December 8, 2014: The REALITY of Cancer

In a conversation today with my 16 year old daughter, K’Lee, we were discussing this journal. I made some statement about how I tried to keep my posts honest and real except for maybe . . . And K’Lee suggested I include “those things” too. My excuse was this journal was originally posted so my students with their parents could keep up with me while I was out on leave from my classroom. But my online journal grew and has been viewed by thousands and many read these posts because they too have walked this journey, or they’ve just found out they are crossing over from pavement to this rocky and sometimes treacherous road.

This particular post isn’t for “my kids”. It isn’t for anyone’s pity. It is for those who’ve been here and even for those who are about to be, or those that are just curious about the other “real” side of this journey.

Some days I just hurt. Not pain I think I need pain medication to control, but more like the discomfort you feel on day three of P90X or some other form of intense exercise program. Sixteen days after surgery, I’m tired of hurting, and to be honest, I’m also tired of taking pain medication or medication in general. I want to be strong and independent and suffer through it, so I won’t end the day feeling like a wimp or like I have given up. That might sound stupid to some people, but I’ve always been an athlete. Somewhere along the way, we were brainwashed into suck it up, grit your teeth, smile, and drive on. I don’t think it’s a bad thing either, but even the greatest and strongest athletes discover their breaking points. The difference is we also know after we start over, we will be able to do more or go farther before our next breaking point. My pain gets better and then somehow worse and then it becomes discomfort and then just different than any pain I’ve ever felt before. That is what makes it awful!

Take a woman who has been somewhat forced and has somewhat chosen to be independent and take every ounce of independence away from her. It doesn’t take a million dollars worth of research to know how that’s going to turn out. No grown woman who’s been performing a nearly impossible juggling routine we American women now call “life” wants to have it all come to a screeching halt they had NO control over. And when I mean no independence, I mean NONE! Someone had to help me sit up, walk, go to the bathroom, undress/dress me, eat, drink, and everything else! Come on now – this is stupid! So as I began to gain some independence back, the worst thing is to try and take it away from me again. You may see it as helping, I want to scream at you and say, “I’m not a baby! I can do it myself!” It sounds like toddlerhood or being a teenager all over again. Frustrating!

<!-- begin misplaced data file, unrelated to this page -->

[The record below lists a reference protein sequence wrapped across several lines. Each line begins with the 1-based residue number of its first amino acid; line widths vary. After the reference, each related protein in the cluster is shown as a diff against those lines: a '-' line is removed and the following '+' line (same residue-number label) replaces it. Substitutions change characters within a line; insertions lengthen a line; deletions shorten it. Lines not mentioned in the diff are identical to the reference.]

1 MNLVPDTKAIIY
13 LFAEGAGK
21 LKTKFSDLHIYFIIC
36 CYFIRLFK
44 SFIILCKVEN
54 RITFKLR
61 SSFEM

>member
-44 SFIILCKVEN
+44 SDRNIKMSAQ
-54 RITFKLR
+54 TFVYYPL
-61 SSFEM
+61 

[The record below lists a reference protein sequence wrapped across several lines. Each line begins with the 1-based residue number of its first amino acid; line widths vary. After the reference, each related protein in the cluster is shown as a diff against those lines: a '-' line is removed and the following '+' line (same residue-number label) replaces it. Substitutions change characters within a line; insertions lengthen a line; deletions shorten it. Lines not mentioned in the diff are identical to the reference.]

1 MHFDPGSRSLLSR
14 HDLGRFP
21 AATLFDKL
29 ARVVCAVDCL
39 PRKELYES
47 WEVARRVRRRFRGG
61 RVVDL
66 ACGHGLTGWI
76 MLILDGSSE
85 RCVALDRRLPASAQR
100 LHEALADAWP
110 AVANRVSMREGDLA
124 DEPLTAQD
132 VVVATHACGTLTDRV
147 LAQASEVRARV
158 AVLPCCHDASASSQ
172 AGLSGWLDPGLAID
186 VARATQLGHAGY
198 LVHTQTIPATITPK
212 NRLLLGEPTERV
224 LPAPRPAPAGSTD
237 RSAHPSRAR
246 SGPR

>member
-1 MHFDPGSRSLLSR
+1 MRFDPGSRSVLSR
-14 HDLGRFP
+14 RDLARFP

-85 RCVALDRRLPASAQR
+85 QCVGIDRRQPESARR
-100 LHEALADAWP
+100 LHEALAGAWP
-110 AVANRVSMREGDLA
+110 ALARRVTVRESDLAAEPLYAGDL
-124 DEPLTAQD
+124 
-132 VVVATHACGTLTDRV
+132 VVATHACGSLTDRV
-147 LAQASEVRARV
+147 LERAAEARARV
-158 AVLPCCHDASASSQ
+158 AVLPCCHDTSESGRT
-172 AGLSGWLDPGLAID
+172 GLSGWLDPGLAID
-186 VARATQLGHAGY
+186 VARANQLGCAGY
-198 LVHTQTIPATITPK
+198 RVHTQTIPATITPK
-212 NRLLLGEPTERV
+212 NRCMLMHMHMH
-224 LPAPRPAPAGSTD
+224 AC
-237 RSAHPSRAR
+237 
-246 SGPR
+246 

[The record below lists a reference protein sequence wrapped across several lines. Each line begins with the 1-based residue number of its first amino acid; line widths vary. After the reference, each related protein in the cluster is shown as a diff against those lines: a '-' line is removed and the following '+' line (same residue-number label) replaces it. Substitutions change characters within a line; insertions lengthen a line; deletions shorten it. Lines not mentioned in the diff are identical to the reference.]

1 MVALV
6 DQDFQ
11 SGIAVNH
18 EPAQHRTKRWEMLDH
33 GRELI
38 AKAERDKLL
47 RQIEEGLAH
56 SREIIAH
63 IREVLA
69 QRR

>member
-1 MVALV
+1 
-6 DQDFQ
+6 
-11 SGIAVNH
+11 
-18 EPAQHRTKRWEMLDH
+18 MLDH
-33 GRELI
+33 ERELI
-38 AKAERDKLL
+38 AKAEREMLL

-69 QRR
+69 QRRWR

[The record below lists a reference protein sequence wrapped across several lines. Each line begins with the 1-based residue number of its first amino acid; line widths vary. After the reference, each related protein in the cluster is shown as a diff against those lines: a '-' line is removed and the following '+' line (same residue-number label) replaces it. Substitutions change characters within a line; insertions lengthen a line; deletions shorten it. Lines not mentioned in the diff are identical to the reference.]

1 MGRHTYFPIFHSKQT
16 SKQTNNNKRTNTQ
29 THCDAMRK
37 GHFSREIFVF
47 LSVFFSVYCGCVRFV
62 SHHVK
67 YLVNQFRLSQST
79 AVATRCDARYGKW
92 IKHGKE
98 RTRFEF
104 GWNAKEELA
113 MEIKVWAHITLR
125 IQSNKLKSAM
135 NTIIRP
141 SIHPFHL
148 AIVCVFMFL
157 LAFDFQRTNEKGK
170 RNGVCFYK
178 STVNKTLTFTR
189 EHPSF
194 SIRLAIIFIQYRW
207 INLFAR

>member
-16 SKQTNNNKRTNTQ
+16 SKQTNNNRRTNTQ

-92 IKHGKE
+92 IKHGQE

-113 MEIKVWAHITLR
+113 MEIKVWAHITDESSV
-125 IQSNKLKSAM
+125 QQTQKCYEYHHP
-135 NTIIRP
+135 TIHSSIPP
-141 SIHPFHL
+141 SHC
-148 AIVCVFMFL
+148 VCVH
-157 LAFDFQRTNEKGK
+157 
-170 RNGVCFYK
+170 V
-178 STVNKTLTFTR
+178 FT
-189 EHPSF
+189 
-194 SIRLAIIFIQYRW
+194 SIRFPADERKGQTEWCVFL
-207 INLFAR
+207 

Sleep is a luxury I took for granted. I’ve suffered from insomnia most of my life, but after months of working with doctors and trial and error, I’d finally developed a healthy sleep pattern. It’s gone. I miss it.

On the subject of sleep, it’s uncomfortable. I’m a stomach sleeper. That’s not allowed. In that case, I’d sleep on my side – still not allowed. I’m not a flat on your back, at an angle, in a recliner, or couch, or even a bed surrounded by pillows kind of sleeper. Steroids = insomnia. Pain = insomnia. Discomfort = insomnia. Guess what? Chances are I’m awake when normal people are sleeping even when I wish I was sleeping.

A double mastectomy is the medically polite way of saying breast amputation. I’ve never had Victoria Secret or Hooters kind of boobs, but what I did have was a part of me that I was told from the time I was a developing girl made me a woman and different from a man. They were private and would be a special part of my body. I tried as best as I could to prepare myself for that moment when all the bandages were taken off, and I think I prepared myself well. The fact of the matter is that it didn’t take away the fact that mine were gone! Although reconstruction is already in progress, I didn’t just wake up from surgery with a beautiful pair of photoshopped breasts. The process is slow, painful and more complicated than if I just walked into my local plastic surgeon’s office and laid down my hard earned cash for a perfect pair of boobies to make myself feel better about myself, or so I could look better in certain kinds of clothes. That would have been a cosmetic choice. This is getting rid of something that’s trying to kill me and replacing it with fake ones, so I can mentally handle the entire situation better. Every day I hope my chest won’t hurt as much today as it did yesterday. Then, they add more fluid to stretch my muscles a little more, and I’m back to square one again. It’s a lot like lifting weights. All those tiny muscle tears will develop bigger, stronger muscles, but that doesn’t mean it doesn’t hurt, feels uncomfortable, or tight.